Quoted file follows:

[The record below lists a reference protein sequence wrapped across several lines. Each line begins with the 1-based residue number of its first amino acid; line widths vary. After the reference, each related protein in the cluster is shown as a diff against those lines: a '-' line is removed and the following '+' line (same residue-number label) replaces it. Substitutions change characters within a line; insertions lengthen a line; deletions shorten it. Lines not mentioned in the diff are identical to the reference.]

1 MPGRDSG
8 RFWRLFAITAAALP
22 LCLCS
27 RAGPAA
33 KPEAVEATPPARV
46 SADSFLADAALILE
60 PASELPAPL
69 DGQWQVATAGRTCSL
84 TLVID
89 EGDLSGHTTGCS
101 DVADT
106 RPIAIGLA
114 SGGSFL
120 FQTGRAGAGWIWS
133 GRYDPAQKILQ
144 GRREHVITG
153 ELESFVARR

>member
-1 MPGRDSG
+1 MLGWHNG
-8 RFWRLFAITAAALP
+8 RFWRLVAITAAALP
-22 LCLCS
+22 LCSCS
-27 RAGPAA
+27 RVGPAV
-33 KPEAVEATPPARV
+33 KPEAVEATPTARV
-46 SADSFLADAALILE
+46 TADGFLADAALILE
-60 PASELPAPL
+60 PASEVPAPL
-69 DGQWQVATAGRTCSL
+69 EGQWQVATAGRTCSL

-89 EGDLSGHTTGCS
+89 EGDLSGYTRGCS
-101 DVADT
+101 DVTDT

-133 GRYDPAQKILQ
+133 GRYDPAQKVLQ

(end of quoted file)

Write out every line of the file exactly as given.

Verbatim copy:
[The record below lists a reference protein sequence wrapped across several lines. Each line begins with the 1-based residue number of its first amino acid; line widths vary. After the reference, each related protein in the cluster is shown as a diff against those lines: a '-' line is removed and the following '+' line (same residue-number label) replaces it. Substitutions change characters within a line; insertions lengthen a line; deletions shorten it. Lines not mentioned in the diff are identical to the reference.]

1 MPGRDSG
8 RFWRLFAITAAALP
22 LCLCS
27 RAGPAA
33 KPEAVEATPPARV
46 SADSFLADAALILE
60 PASELPAPL
69 DGQWQVATAGRTCSL
84 TLVID
89 EGDLSGHTTGCS
101 DVADT
106 RPIAIGLA
114 SGGSFL
120 FQTGRAGAGWIWS
133 GRYDPAQKILQ
144 GRREHVITG
153 ELESFVARR

>member
-1 MPGRDSG
+1 MLGWHNG
-8 RFWRLFAITAAALP
+8 RFWRLVAITAAALP
-22 LCLCS
+22 LCSCS
-27 RAGPAA
+27 RVGPAV
-33 KPEAVEATPPARV
+33 KPEAVEATPTARV
-46 SADSFLADAALILE
+46 TADGFLADAALILE
-60 PASELPAPL
+60 PASEVPAPL
-69 DGQWQVATAGRTCSL
+69 EGQWQVATAGRTCSL

-89 EGDLSGHTTGCS
+89 EGDLSGYTRGCS
-101 DVADT
+101 DVTDT

-133 GRYDPAQKILQ
+133 GRYDPAQKVLQ